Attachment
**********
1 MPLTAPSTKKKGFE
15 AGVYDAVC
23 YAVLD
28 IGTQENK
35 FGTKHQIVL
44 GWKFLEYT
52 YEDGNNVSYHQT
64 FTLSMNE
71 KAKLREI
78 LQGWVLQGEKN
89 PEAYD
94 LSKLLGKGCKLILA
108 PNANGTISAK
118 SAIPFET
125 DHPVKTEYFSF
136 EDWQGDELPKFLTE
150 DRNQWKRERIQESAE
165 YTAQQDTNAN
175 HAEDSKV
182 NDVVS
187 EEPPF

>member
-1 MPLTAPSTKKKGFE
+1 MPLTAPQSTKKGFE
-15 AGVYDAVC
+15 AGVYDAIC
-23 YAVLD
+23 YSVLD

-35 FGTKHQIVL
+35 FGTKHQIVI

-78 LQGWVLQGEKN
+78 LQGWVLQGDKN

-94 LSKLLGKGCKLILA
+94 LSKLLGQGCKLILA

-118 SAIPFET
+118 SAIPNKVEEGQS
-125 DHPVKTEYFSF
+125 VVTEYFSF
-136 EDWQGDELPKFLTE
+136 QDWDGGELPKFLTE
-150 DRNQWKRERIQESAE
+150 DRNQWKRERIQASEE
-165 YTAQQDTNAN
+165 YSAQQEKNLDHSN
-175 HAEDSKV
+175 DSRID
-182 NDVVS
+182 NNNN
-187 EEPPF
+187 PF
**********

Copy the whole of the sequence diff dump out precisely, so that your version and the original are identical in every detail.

1 MPLTAPSTKKKGFE
15 AGVYDAVC
23 YAVLD
28 IGTQENK
35 FGTKHQIVL
44 GWKFLEYT
52 YEDGNNVSYHQT
64 FTLSMNE
71 KAKLREI
78 LQGWVLQGEKN
89 PEAYD
94 LSKLLGKGCKLILA
108 PNANGTISAK
118 SAIPFET
125 DHPVKTEYFSF
136 EDWQGDELPKFLTE
150 DRNQWKRERIQESAE
165 YTAQQDTNAN
175 HAEDSKV
182 NDVVS
187 EEPPF

>member
-1 MPLTAPSTKKKGFE
+1 MPLTAPQSTKKGFE
-15 AGVYDAVC
+15 AGVYDAIC
-23 YAVLD
+23 YSVLD

-35 FGTKHQIVL
+35 FGTKHQIVI

-78 LQGWVLQGEKN
+78 LQGWVLQGDKN

-94 LSKLLGKGCKLILA
+94 LSKLLGQGCKLILA

-118 SAIPFET
+118 SAIPNKVEEGQS
-125 DHPVKTEYFSF
+125 VVTEYFSF
-136 EDWQGDELPKFLTE
+136 QDWDGGELPKFLTE
-150 DRNQWKRERIQESAE
+150 DRNQWKRERIQASEE
-165 YTAQQDTNAN
+165 YSAQQEKNLDHSN
-175 HAEDSKV
+175 DSRID
-182 NDVVS
+182 NNNN
-187 EEPPF
+187 PF